Plan to limit turbines riles growing Kansas wind industry
TOPEKA, Kan. (AP) — A Kansas legislative committee’s leader lit a political prairie fire with a proposal that critics say would end investments in a wind energy industry that has grown into the state’s largest supplier of electricity.
State Senate Utilities Committee Chairman Mike Thompson said Wednesday that he is trying to protect landowners who fear that a proliferation of large turbines in their rural areas will drop property values and harm their quality of life. Thompson, a conservative Shawnee Republican, is pursuing a bill that would impose statewide regulations limiting turbines to one per square mile and keeping them 1.5 miles from any home or public building.
The proposal has split fellow Republicans and inspired a strong backlash not only from environmentalists but also economic development officials who see wind energy as a jobs creator. Thompson said he’s not backing off, but he also hadn’t scheduled a committee vote after two days of hearings this week.
An industry that once supplied only a small fraction of the state’s electricity has since been celebrated by governors of both parties and gained influence at the Statehouse. It’s happened in a state where a Republican-controlled Legislature has for years ignored proposals for combatting climate change and some GOP lawmakers are openly skeptical of climate science.
“These landowners who have built retirement homes out there in the country are getting run over and having turbines sited too close to their homes,” Thompson said. “I don’t intend to let this issue drop.”
But Alan Claus Anderson, vice chair of the national Polsinelli law firm’s energy group, which represents wind companies, called the proposed regulations “pretty extreme.”
“No one could site a project -- not even close,” he said during a Statehouse news conference this week.
The Polsinelli firm released a report this week saying that wind companies have paid nearly $1 billion to landowners and $658 million to local governments, and created 22,000 jobs over 20 years.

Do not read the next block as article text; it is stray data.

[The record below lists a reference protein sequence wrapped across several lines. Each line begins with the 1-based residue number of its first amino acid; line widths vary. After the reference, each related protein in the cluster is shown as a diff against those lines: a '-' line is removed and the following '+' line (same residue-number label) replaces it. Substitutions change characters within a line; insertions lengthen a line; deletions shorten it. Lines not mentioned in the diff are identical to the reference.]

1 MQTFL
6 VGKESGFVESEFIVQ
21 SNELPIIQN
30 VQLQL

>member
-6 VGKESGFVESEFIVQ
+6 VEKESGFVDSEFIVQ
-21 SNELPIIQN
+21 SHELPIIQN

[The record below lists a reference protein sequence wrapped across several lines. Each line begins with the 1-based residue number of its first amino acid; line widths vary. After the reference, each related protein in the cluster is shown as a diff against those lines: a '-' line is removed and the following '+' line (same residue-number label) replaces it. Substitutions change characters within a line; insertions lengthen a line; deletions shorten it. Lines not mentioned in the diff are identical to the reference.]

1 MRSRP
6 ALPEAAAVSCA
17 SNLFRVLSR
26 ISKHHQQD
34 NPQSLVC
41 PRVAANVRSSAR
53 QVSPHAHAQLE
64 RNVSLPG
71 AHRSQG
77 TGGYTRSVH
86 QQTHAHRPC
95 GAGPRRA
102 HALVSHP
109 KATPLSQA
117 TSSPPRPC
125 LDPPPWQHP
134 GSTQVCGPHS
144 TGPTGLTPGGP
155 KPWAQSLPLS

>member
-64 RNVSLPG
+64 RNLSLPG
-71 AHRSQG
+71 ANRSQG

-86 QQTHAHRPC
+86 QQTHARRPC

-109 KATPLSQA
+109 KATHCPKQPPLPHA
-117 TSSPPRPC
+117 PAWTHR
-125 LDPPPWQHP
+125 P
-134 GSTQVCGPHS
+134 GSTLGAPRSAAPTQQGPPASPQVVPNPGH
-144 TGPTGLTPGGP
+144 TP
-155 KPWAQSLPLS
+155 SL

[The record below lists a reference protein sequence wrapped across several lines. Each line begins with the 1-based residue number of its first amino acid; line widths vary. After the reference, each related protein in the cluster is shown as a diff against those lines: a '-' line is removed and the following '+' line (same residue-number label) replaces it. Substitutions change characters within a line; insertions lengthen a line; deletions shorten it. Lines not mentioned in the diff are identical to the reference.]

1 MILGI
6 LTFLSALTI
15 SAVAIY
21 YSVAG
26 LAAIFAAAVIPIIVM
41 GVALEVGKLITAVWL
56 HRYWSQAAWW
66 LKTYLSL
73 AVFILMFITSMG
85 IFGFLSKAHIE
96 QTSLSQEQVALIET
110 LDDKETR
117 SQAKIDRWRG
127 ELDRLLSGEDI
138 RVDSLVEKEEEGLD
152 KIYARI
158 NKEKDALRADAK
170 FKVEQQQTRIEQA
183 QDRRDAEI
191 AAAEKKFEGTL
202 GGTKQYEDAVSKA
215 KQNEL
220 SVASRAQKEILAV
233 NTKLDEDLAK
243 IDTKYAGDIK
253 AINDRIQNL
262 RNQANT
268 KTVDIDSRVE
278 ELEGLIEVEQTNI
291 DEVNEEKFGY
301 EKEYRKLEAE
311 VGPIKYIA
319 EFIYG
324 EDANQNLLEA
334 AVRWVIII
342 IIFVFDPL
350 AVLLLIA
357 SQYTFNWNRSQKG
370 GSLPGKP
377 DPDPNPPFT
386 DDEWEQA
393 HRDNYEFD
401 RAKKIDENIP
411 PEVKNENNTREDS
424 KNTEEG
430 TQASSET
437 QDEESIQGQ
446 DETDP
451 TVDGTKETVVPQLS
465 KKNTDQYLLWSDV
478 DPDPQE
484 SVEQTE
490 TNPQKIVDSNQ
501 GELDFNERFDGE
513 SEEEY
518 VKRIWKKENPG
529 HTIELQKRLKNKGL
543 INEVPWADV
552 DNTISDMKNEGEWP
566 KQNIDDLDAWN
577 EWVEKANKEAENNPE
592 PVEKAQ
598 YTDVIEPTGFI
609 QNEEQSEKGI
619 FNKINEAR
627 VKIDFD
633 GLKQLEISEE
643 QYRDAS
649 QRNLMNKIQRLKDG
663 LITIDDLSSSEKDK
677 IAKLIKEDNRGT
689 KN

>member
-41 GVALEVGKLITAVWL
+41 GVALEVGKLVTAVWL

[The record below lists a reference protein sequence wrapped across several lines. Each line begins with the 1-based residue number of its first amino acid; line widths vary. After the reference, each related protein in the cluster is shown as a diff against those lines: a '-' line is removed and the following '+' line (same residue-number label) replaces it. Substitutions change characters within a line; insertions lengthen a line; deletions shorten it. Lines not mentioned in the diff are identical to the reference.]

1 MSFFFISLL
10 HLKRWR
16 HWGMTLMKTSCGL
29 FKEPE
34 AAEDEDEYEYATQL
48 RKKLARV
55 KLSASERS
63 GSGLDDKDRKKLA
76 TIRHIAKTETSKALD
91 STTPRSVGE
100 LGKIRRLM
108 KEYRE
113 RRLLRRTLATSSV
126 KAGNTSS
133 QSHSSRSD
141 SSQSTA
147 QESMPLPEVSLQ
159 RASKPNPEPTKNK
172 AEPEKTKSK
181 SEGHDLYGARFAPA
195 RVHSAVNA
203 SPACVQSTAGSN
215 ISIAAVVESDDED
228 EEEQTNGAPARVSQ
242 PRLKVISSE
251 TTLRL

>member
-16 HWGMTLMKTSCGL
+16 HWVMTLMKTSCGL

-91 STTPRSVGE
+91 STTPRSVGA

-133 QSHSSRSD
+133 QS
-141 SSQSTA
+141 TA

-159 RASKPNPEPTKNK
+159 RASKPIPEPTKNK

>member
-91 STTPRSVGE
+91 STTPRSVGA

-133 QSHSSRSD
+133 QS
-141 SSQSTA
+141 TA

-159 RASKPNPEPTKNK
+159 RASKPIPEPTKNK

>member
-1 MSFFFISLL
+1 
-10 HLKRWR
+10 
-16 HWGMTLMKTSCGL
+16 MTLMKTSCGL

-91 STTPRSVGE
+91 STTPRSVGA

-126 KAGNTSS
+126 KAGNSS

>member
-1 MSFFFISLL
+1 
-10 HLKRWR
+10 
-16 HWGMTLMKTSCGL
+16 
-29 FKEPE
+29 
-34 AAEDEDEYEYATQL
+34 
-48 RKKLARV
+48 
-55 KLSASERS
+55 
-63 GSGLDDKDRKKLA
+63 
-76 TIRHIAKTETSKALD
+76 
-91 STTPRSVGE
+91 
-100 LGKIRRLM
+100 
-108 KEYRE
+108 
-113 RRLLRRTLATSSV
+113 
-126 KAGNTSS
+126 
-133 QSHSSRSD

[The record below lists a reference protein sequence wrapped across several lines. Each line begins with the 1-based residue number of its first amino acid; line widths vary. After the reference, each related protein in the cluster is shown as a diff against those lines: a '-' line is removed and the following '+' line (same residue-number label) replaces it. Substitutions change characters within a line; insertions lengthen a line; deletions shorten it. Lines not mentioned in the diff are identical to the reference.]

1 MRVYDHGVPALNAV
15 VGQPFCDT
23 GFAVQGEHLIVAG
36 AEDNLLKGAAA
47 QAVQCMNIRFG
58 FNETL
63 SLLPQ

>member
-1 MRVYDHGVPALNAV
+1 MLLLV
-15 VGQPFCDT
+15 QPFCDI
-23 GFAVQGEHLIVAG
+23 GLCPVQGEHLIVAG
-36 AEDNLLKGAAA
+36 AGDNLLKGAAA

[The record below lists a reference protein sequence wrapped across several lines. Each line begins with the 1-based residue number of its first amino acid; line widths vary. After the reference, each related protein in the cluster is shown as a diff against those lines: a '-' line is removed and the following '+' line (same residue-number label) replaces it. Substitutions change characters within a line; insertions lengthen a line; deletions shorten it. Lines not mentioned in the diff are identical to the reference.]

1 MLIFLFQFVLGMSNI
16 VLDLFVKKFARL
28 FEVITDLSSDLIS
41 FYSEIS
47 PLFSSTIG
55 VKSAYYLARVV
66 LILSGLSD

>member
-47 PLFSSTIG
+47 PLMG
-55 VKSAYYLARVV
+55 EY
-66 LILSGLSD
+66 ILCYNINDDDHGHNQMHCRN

Wind farms became the state’s largest source of electricity in 2019, according to the federal Energy Information Administration, accounting for about 41% of it compared to 33% for coal-fired power plants. Kansas has more than 3,000 turbines and 40 wind farms, according to industry supporters.
Continuing growth cheers environmentalists, who haven’t seen much interest among legislators in the debate over climate change. In 2015, lawmakers even repealed a mandate for generating a portion of the state’s electricity from renewable resources — though the targets have since been exceeded.
The growth also has sparked a backlash from some property owners in rural areas and small towns. They’ve complained about noise from whirring blades, “flicker” from their shadows, lighting for turbines at night and the marring of once-glorious views.
“Now, our way of life will never be the same,” Janet Beene, whose family has a farm southwest of Fort Scott, inside the footprint of a planned wind farm, said in written testimony. “The beautiful pastures with amazing sunsets will never be the same. And what about the pasture and cropland that is being destroyed for this so-called ‘green energy’?”
Supporters of the bill argue that property owners face the negative effects of large turbines even if they refuse to allow them on their property because their neighbors can’t resist companies’ payments. They said county officials are often ill-equipped to deal with “industrial wind” and its attorneys, making state regulations necessary.
“It would also curb industrial wind companies from intimidating and bullying the counties and towns of Kansas into submission,” Nick Aberle, a Sabetha farmer, testified this week.
Wind energy advocates said they’ve always been sensitive to such concerns because they want energy to be sustainable. They also argued this week that the industry has gotten better in making siting decisions.
But the concerns they’re raising that Kansas will see dollars and jobs go to other states could prove crucial to stopping Thompson’s bill.
“We’ve had a lot of investment in the state,” said House Speaker Ron Ryckman Jr., an Olathe Republican. “I think most folks are in favor of clean energy.”
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